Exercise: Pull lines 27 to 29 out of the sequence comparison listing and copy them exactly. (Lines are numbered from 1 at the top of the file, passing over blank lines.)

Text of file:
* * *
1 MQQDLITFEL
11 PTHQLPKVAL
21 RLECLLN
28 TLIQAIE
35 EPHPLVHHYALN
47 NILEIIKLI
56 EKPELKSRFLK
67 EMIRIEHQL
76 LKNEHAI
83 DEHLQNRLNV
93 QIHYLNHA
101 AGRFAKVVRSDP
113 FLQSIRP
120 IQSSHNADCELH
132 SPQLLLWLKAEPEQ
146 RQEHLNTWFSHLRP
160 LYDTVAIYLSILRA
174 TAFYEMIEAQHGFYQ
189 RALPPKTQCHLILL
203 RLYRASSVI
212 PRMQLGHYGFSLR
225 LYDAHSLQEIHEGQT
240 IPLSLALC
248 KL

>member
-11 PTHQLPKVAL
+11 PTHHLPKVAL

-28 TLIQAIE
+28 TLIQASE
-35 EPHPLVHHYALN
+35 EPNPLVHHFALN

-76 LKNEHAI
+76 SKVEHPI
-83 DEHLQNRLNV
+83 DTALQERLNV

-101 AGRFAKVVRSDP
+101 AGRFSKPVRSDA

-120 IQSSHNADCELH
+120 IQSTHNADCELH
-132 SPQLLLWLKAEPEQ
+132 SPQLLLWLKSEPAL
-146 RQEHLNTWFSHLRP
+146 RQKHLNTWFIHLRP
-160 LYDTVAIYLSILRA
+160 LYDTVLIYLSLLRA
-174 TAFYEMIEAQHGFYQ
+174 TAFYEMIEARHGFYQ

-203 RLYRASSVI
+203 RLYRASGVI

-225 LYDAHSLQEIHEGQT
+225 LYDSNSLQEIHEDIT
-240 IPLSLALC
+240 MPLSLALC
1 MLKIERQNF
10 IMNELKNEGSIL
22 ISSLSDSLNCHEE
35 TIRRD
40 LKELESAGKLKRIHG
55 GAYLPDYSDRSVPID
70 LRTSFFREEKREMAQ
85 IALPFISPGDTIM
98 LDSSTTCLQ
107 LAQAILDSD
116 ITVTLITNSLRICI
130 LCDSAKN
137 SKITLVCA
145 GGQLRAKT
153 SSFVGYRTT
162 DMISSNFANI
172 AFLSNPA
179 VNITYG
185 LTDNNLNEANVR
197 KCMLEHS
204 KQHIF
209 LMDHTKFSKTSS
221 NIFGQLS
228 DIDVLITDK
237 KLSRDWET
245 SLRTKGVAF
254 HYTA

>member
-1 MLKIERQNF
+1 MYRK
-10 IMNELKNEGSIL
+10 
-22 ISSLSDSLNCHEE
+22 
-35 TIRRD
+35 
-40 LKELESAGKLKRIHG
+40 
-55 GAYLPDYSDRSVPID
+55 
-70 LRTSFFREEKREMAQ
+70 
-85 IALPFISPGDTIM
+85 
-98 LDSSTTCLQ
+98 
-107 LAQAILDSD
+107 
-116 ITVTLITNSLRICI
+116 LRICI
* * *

+11 PTHHLPKVAL

-28 TLIQAIE
+28 TLIQASE